But, all that aside.. If Power Platform name sticks around, and, possibly, if it becomes the overarching name for other products, I will be able to say, one day, that Power Platform from Microsoft can do that. Whatever it is the client will be asking about. Without having to mention a bunch of different products.
And that would be really cool..
And there are some interesting consequences. For example, I was wondering what would happen to a Flow if I deleted a field used in that flow.
Here is the flow:
And here is the field which I’m just about to delete from Dynamics:
First of all, it does not have any dependencies, at least not according to what Dynamics is telling me:
So, I was able to delete it without any problems:
Now the flow did not recognize it yet even though I did refresh the browser:
How come? A few minutes later, here is what I see – there is definitely a change:
But the flow keeps working:
Not sure if flow behavior depends on the connector in this situation – maybe some connectors will fail to execute an action if there are missing attributes.. Although, I guess it might also be the expected behavior – if the attribute is “empty” in Dynamics, it would be missing from the output of the previous step (think plugins, late binding.. if there is no value, the attribute just won’t be there in the attributes collection). Which, from the outlook connector standpoint, is probably no different from when the attribute is missing for any other reason (as in when the attribute has been removed).
Still, if, logically, the Flow did expect that attribute to be there, you may get some unexpected results which you will only recognize later. What are we going to do with that? I am not sure at this point, but, I guess, the whole Power Platform is still in the process of bringing everything together, so there could be this kind of edge cases which will be handled later.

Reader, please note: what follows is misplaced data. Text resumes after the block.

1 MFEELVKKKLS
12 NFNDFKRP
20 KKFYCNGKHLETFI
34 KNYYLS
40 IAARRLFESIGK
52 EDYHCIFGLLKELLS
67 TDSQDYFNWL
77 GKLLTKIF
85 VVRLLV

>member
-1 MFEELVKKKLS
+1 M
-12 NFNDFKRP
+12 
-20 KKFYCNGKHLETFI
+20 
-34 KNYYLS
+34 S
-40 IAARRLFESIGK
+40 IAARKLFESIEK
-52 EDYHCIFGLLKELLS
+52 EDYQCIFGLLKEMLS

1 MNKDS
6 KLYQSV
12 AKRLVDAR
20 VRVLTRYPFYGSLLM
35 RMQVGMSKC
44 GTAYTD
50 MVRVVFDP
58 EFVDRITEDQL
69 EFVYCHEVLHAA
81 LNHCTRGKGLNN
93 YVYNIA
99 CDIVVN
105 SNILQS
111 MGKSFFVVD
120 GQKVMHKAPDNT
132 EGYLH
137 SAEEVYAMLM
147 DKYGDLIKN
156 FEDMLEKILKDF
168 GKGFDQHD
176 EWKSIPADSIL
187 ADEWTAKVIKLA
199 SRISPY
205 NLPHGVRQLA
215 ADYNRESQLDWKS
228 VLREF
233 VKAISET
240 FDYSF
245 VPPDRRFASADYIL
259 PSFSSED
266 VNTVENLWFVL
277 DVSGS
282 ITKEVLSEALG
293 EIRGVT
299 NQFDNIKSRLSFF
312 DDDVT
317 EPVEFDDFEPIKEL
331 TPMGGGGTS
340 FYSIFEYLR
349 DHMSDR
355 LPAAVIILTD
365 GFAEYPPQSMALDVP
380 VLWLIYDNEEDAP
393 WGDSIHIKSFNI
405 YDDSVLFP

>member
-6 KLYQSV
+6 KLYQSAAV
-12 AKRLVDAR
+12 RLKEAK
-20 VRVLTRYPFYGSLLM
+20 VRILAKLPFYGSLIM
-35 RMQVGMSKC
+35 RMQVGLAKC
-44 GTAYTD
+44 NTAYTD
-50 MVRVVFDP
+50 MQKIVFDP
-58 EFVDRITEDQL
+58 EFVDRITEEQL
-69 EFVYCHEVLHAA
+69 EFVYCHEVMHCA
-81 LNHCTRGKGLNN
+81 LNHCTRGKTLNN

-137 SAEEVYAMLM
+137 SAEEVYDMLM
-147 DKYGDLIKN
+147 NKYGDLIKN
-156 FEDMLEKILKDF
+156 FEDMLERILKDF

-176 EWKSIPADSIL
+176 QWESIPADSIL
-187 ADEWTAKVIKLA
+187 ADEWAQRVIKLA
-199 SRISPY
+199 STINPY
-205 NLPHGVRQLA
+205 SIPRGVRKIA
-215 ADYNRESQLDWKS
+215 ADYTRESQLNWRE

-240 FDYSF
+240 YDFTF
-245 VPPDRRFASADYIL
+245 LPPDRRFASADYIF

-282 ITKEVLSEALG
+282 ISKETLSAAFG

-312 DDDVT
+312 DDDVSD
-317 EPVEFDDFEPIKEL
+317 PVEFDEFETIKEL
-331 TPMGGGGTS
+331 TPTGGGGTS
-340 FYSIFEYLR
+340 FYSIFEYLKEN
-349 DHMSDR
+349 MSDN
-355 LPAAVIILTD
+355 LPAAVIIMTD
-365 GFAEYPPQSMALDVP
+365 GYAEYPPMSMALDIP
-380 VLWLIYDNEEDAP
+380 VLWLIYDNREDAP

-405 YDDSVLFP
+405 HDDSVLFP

Ok, the title probably has something to do with Steve Mordue’s post I just read: https://stevemordue.com/the-changing-role-of-the-microsoft-business-applications-partner/
Thing is, I do believe pure developers are quickly becoming irrelevant in the Power Platform world. I am probably lucky to have on-premise clients since it’s a different world alltogether, but it’s not going to last forever either. Where you see “partner” in the post above, you can safely replace that with “developer”, and it all will still make sense.
There are, also, folks working on the third-party tools, XrmToolBox included, but that’s a different type of work – it’s not so much about Dynamics implementation as it is about supporting those implementations. As much as I appreciate all the work they put into those tools, I just can’t shake off the feeling there is going to come a moment when all those tools will be replaced with some out of the box features. Mind you, it has not happened yet, and it’s not going to happen tomorrow.
On the other hand, what I have been thinking about lately is that Power Platform has a lot of power (no pun intended) hidden in it. It may be still somewhat hidden for now, somewhat undiscovered yet, but it’s certainly there waiting for its time. If it all keeps shaping the way it has been shaping in the last few years.. it may become a requirement, or, at least, a huge asset on the resume, for the sales/marketing/service people to have some familiarity with the Power Platform tools.